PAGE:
Skip to main content

Sending your kids to day camp may provide a tax break





When school lets out, kids participate in a wide variety of summer activities. If one of the activities your child is involved with is day camp, you might be eligible for a tax credit!

Dollar-for-dollar savings

Day camp (but not overnight camp) is a qualified expense under the child and dependent care credit, which is worth 20% of qualifying expenses (more if your adjusted gross income is less than $43,000), subject to a cap. For 2018, the maximum expenses allowed for the credit are $3,000 for one qualifying child and $6,000 for two or more.

Remember that tax credits are particularly valuable because they reduce your tax liability dollar-for-dollar — $1 of tax credit saves you $1 of taxes. This differs from deductions, which simply reduce the amount of income subject to tax. For example, if you’re in the 24% tax bracket, $1 of deduction saves you only $0.24 of taxes. So it’s important to take maximum advantage of the tax credits available to you.

Qualifying for the credit

A qualifying child is generally a dependent under age 13. (There’s no age limit if the dependent child is unable physically or mentally to care for him- or herself.) Special rules apply if the child’s parents are divorced or separated or if the parents live apart.

Eligible costs for care must be work-related. This means that the child care is needed so that you can work or, if you’re currently unemployed, look for work.

If you participate in an employer-sponsored child and dependent care Flexible Spending Account (FSA), also sometimes referred to as a Dependent Care Assistance Program, you can’t use expenses paid from or reimbursed by the FSA to claim the credit.

Determining eligibility

Additional rules apply to the child and dependent care credit. If you’re not sure whether you’re eligible, contact us. We can help you determine your eligibility for this credit and other tax breaks for parents.

© 2018

Popular posts from this blog

Is now the time to start offering paid parental leave?

Paid parental leave isn’t required under federal law. This means the United States is among only a few developed nations without a mandate for employers to offer compensated time off to mothers and fathers following the birth or adoption of a child. (Some states do have laws on the books.) Prevailing public opinion and the recent moves of some large employers, however, indicate a rising interest in this benefit.

For example, 82% of respondents to a 2017 Pew Research Center poll said mothers should receive paid leave following the birth or adoption of a child. (Sixty-nine percent said the same of fathers.) Meanwhile, mega-employer Walmart just launched an expanded parental leave policy this year. It features 10 paid weeks off for birth mothers and six weeks for other new parents, applicable to both hourly and salaried workers.

Potential advantages for employers

Is now the time for your organization to offer paid parental leave? Although it helps employees, of course, parental leave can al…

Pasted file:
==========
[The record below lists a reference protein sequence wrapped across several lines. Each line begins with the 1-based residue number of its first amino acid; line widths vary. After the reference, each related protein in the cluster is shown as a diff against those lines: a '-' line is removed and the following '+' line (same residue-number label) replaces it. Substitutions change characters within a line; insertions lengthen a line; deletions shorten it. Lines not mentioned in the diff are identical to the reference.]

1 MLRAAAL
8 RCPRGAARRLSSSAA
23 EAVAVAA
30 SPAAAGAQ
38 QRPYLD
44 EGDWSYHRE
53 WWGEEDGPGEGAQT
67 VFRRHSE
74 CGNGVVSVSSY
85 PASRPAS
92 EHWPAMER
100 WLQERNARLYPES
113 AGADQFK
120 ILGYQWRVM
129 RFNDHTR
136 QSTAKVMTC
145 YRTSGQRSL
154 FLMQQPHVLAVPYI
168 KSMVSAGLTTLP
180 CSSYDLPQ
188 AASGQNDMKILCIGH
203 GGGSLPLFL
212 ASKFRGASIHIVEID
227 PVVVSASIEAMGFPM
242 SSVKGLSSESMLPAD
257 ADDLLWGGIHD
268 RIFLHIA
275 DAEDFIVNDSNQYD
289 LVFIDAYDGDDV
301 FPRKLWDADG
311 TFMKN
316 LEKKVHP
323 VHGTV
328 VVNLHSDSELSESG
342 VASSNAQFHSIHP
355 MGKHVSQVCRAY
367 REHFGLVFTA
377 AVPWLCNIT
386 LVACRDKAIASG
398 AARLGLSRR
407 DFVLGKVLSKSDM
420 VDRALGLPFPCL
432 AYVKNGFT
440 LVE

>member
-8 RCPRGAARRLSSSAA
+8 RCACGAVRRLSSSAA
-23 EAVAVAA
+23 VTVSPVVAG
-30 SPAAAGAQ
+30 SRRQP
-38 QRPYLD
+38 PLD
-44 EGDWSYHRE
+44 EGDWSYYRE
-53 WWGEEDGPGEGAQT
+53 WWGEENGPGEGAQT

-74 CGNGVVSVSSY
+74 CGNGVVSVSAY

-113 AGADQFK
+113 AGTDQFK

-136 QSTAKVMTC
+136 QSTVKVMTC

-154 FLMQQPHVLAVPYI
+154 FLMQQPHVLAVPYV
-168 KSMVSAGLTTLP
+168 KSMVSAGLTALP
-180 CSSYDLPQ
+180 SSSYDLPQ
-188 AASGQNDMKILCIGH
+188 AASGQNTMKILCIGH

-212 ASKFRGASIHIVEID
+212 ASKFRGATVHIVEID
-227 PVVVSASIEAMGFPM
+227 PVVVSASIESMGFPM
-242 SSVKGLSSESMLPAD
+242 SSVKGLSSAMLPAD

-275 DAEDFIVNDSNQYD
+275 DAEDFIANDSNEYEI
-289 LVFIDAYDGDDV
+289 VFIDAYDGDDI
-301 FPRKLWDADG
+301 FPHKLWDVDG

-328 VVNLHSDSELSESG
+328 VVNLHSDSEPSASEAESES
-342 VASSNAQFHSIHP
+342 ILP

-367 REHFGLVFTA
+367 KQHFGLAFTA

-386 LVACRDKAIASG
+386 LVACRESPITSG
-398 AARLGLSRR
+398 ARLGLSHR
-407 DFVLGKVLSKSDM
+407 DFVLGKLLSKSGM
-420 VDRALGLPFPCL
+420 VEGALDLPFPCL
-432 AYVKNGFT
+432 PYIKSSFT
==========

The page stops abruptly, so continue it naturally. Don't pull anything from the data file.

Assessing the S corp

The S corporation business structure offers many advantages, including limited liability for owners and no double taxation (at least at the federal level). But not all businesses are eligible - and, with the new 21% flat income tax rate that now applies to C corporations, S corps may not be quite as attractive as they once were.

Tax comparison

The primary reason for electing S status is the combination of the limited liability of a corporation and the ability to pass corporate income, losses, deductions and credits through to shareholders. In other words, S corps generally avoid double taxation of corporate income — once at the corporate level and again when distributed to the shareholder. Instead, S corp tax items pass through to the shareholders’ personal returns and the shareholders pay tax at their individual income tax rates.

But now that the C corp rate is only 21% and the top rate on qualified dividends remains at 20%, while the top individual rate is 37%, double taxation might b…

Haven’t filed your 2017 income tax return yet? Beware of these pitfalls

The federal income tax filing deadline is slightly later than usual this year — April 17 — but it’s now nearly upon us. So, if you haven’t filed your individual return yet, you may be thinking about an extension. Or you may just be concerned about meeting the deadline in the eyes of the IRS. Whatever you do, don’t get tripped up by one of these potential pitfalls.

Filing for an extension

Filing for an extension allows you to delay filing your return until the applicable extension deadline, which for 2017 individual tax returns is October 15, 2018.

While filing for an extension can provide relief from April 17 deadline stress and avoid failure-to-file penalties, there are some possible pitfalls:


If you expect to owe tax, to avoid potential interest and penalties you still must (with a few exceptions) pay any tax due by April 17.


If you expect a refund, remember that you’re simply extending the amount of time your money is in the government’s pockets rather than your own. (If you’re owed a …